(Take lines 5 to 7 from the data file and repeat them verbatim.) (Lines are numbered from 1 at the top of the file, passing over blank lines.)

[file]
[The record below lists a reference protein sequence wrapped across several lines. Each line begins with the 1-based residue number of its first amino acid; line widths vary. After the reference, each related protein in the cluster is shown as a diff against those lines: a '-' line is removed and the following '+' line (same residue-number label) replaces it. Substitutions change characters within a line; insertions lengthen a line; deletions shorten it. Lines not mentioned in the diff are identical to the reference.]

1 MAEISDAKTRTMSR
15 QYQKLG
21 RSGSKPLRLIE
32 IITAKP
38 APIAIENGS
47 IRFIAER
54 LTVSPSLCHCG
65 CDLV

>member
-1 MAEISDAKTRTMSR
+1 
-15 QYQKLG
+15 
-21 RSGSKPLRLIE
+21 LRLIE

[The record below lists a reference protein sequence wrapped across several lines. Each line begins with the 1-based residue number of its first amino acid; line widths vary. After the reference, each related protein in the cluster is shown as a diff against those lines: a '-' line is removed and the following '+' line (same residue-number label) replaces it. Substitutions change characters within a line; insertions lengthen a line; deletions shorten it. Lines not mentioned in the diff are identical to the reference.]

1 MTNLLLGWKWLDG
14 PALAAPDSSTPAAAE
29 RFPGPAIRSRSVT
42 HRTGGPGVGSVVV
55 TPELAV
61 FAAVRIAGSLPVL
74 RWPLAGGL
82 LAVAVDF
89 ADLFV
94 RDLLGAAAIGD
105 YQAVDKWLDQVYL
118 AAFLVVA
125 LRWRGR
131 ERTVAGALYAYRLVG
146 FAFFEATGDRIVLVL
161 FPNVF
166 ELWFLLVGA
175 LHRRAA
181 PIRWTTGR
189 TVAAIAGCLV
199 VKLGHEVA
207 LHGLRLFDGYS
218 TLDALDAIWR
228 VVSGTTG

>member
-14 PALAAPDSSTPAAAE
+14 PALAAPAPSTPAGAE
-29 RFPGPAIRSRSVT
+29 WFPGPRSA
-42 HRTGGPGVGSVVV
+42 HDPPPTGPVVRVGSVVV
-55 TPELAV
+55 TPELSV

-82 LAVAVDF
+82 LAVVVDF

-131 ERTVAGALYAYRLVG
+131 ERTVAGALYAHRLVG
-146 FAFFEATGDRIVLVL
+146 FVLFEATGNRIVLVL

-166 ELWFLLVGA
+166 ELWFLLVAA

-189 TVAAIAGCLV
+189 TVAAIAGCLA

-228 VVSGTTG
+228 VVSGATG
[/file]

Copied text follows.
32 IITAKP
38 APIAIENGS
47 IRFIAER